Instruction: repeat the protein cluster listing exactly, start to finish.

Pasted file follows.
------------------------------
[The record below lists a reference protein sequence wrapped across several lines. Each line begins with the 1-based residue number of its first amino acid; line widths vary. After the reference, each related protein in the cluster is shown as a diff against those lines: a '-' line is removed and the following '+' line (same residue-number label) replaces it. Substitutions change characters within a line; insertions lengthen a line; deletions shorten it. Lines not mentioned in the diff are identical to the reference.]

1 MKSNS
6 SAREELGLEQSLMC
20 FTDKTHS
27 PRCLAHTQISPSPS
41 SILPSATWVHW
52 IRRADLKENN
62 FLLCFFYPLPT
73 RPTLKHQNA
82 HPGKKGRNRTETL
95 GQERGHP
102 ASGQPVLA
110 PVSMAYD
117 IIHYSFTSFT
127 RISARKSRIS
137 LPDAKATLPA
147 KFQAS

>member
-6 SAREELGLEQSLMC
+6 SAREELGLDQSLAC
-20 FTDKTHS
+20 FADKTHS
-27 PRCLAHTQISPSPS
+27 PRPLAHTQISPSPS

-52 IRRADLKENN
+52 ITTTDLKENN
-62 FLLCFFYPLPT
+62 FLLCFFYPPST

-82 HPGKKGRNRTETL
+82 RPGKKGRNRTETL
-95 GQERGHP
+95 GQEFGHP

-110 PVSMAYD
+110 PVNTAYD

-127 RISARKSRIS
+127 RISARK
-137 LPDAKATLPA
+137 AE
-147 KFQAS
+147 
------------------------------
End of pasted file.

[The record below lists a reference protein sequence wrapped across several lines. Each line begins with the 1-based residue number of its first amino acid; line widths vary. After the reference, each related protein in the cluster is shown as a diff against those lines: a '-' line is removed and the following '+' line (same residue-number label) replaces it. Substitutions change characters within a line; insertions lengthen a line; deletions shorten it. Lines not mentioned in the diff are identical to the reference.]

1 MKSNS
6 SAREELGLEQSLMC
20 FTDKTHS
27 PRCLAHTQISPSPS
41 SILPSATWVHW
52 IRRADLKENN
62 FLLCFFYPLPT
73 RPTLKHQNA
82 HPGKKGRNRTETL
95 GQERGHP
102 ASGQPVLA
110 PVSMAYD
117 IIHYSFTSFT
127 RISARKSRIS
137 LPDAKATLPA
147 KFQAS

>member
-6 SAREELGLEQSLMC
+6 SAREELGLDQSLAC
-20 FTDKTHS
+20 FADKTHS
-27 PRCLAHTQISPSPS
+27 PRPLAHTQISPSPS

-52 IRRADLKENN
+52 ITTTDLKENN
-62 FLLCFFYPLPT
+62 FLLCFFYPPST

-82 HPGKKGRNRTETL
+82 RPGKKGRNRTETL
-95 GQERGHP
+95 GQEFGHP

-110 PVSMAYD
+110 PVNTAYD

-127 RISARKSRIS
+127 RISARK
-137 LPDAKATLPA
+137 AE
-147 KFQAS
+147 